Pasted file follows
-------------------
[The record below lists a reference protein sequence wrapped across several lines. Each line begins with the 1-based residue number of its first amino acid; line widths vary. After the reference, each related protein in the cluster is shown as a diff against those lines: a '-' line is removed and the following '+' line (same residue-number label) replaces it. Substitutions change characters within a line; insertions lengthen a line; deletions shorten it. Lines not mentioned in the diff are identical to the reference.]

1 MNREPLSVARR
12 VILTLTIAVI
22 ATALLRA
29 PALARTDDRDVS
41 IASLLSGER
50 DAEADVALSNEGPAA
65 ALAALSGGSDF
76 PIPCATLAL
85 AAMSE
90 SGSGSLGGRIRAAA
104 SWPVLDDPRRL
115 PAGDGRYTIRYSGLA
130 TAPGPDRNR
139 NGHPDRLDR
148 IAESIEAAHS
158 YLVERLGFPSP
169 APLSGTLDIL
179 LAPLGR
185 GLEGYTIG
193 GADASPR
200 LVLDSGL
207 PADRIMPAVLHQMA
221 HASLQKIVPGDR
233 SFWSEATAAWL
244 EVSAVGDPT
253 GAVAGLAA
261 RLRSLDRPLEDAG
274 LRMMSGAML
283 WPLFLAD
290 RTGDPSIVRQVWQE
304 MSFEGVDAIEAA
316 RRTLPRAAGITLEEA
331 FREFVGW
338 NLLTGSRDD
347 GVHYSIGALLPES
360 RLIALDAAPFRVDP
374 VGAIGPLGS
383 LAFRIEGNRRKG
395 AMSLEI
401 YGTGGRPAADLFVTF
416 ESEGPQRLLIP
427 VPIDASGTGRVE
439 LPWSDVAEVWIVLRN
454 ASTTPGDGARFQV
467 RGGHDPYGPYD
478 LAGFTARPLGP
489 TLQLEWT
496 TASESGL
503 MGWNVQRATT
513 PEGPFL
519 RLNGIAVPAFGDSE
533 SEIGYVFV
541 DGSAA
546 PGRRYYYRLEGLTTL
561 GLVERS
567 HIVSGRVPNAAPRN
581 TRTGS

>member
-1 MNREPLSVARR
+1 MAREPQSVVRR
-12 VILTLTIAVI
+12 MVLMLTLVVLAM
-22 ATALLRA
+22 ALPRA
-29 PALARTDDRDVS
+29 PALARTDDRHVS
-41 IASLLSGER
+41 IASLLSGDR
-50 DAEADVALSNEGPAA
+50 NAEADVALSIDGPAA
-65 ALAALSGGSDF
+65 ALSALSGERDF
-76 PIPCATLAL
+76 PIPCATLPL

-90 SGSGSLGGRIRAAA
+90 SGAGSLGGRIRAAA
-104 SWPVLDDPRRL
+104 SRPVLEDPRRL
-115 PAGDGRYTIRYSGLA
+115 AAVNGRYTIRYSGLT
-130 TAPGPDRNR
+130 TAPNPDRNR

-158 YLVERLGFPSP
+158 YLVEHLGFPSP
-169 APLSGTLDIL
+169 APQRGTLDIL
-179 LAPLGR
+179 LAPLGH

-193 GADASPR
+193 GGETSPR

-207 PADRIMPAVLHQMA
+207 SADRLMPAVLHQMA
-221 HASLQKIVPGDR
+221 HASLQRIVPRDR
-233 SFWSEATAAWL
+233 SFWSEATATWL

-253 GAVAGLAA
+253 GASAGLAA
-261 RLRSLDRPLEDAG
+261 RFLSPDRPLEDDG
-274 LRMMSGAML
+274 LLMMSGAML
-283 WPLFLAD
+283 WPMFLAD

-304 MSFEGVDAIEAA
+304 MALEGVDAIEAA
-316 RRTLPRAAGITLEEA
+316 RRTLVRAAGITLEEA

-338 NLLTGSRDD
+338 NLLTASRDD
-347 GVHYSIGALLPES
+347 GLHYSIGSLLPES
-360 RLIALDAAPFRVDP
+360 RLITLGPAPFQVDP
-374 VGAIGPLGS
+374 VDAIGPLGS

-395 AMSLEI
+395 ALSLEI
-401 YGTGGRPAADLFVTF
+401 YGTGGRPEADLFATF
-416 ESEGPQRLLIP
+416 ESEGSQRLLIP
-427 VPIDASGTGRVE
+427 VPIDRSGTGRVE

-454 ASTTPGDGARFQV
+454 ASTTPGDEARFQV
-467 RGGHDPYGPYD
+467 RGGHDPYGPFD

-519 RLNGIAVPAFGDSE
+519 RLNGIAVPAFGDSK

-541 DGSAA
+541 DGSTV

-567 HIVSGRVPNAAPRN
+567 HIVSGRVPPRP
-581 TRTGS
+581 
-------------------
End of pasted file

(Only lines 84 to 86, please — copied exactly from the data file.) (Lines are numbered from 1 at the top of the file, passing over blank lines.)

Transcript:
-158 YLVERLGFPSP
+158 YLVEHLGFPSP
-169 APLSGTLDIL